Corporate Partnerships 2020 and beyond

There’s something about round numbers, like the year 2020, that invite us to take a step back to see where we are relative to where we thought we’d be, prior to looking to the next milestone date.

Over the last few years we have seen some exciting shifts in our industry, here are 5 trends that are gaining solid traction that can positively influence how you approach partnerships in your organisation into 2020 and beyond.

  1. More than a bottom-line focus

Historically, brands have approached relationships with charity partners via their CSR program as a way of giving back, which makes perfect sense, until it doesn’t.

Today, more brands are adopting the Shared Value construct, as defined by Michael Porter and Mark Kramer. This approach calls for brands to seek authentic partnerships with a deep problem-solving focus. The goal is for everyone to ‘win’ by creating programs that have a positive effect on the communities they operate in, while advancing the competitiveness of their organisations.

These deals can be extremely complicated to land, but, if you are keen to pursue one, ensure you are clear on your purpose, and start identifying brands that are likely to have the problem that you solve.

  1. Partnerships with (more) Purpose

The days of businesses identifying their Mission Statements have finally turned a corner, with a solid shift towards brands wanting to identify their (true) purpose. Many brands are taking a step back to identify what they are all about at their core – what value do they offer in exchange for the revenue they generate.

For many years there has been talk of this, however, it feels like now is the time brands are starting to see the difference knowing their purpose can have on their people, their customers, and their bottom line.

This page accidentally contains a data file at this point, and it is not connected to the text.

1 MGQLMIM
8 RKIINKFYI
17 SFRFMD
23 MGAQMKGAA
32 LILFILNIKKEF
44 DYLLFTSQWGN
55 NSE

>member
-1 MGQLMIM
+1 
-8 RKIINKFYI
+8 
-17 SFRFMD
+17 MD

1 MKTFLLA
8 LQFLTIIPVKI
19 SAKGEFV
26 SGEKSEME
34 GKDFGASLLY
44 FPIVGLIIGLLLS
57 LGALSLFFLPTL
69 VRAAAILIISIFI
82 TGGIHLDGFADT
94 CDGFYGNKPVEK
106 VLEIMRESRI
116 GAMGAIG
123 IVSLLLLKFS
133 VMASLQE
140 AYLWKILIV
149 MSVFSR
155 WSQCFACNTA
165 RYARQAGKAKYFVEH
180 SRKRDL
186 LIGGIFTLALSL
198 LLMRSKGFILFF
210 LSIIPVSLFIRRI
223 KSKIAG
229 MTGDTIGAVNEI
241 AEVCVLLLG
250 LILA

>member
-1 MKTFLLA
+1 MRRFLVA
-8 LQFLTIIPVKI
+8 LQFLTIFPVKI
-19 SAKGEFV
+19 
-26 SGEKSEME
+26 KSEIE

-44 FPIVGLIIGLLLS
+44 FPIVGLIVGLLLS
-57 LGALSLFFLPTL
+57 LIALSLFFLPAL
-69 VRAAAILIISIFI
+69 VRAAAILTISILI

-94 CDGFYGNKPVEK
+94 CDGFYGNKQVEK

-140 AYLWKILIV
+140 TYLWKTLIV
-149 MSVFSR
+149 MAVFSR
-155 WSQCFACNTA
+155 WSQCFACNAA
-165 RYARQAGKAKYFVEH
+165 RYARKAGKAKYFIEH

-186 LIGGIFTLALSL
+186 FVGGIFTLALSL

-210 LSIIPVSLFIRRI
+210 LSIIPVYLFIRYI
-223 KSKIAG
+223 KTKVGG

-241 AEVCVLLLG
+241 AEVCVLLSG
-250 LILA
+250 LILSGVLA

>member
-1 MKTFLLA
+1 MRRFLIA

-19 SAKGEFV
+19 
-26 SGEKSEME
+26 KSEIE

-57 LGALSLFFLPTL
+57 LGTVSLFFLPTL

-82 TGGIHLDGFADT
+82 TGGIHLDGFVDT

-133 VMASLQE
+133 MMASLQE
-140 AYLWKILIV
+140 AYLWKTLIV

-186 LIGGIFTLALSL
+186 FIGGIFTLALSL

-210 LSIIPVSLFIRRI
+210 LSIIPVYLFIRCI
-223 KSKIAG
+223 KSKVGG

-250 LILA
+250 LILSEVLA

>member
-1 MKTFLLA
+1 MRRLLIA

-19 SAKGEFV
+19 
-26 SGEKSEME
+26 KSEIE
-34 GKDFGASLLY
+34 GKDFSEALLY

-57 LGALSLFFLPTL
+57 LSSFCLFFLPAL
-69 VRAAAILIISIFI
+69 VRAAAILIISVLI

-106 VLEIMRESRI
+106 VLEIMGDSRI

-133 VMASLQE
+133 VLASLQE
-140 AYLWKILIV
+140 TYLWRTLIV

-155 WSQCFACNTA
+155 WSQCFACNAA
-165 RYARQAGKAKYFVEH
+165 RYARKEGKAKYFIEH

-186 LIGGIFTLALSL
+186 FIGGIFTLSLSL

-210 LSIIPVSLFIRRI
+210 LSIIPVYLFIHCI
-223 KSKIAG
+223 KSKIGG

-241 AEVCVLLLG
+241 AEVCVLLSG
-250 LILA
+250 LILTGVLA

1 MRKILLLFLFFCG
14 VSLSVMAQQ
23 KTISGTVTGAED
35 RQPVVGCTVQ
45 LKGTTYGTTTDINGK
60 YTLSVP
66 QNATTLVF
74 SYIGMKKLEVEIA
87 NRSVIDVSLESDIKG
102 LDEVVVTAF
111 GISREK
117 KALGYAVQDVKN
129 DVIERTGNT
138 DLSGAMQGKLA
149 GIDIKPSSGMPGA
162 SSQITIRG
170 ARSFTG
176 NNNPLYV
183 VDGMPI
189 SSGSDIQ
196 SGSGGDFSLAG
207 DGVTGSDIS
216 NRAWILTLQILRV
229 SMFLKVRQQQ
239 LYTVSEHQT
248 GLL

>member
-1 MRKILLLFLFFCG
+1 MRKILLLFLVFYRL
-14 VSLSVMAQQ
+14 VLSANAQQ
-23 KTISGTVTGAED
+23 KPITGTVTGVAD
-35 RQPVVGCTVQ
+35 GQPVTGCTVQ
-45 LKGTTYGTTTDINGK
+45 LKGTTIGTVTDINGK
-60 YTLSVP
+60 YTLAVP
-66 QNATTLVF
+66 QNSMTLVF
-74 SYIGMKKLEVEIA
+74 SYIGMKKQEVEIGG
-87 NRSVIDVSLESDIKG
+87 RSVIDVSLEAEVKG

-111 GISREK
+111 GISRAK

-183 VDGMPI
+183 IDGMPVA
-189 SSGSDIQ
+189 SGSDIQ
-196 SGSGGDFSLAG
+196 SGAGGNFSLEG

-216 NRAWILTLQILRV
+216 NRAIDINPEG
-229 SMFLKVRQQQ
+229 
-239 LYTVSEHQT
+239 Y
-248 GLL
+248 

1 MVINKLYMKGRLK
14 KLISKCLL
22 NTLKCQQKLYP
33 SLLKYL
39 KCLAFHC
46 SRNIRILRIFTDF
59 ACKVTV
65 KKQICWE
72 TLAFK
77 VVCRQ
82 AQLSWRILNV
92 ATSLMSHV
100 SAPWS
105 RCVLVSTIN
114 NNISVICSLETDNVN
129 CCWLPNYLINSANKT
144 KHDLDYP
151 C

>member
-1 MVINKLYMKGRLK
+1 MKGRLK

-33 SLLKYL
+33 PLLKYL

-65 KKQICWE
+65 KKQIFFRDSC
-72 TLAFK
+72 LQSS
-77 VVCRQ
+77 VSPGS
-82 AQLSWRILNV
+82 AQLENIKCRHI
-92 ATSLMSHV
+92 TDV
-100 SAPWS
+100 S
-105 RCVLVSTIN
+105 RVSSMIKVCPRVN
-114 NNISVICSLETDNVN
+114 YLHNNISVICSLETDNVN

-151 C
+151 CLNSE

Brands that successfully identify their purpose, take a very different approach to partnerships too. They are looking to build enduring and meaningful relationships – programs that everyone can look back on with pride and say, ‘I was part of creating that’, or ‘that partnership created [this] impact on our [environment]’.

These deals are personal, significant and measurable. They are about coming together and creating solutions that:

  • take the best of both brands,
  • deliver on each brand’s goals, and
  • positively impact our world,

how can you not love them!! This is the definition of true partnership.

  1. Streamlining for growth

With so many registered charities in this country, and one of the most common challenges when talking partnership is cut-through – there is a great deal to be gained from exploring the opportunity to collaborate with those who share your purpose.

If your organisation is at a tipping point of growth and you’d like to go after some ‘bigger fish’ brand partners, it would serve you well to initiate some open dialogue with a number of like-minded organisations with a view to come together to land a bigger deal.

If a corporate has an interest in your core focus, then coming together will mean you are able to offer them scale and/or greater geographic reach, which could be a win for everyone.

  1. Shifting measurement indicators

Having a tonne of logos on your partner page may look pretty, but if the deals lack true value for your organisation, are they worth the effort?

One way to bring rigour to this process is to include a Working Money Ratio (WMR) measurement indicator as part of your go-to-market strategy. This means you measure the health of your partnerships by comparing every dollar you receive from a brand, relative to how much you invest servicing that deal.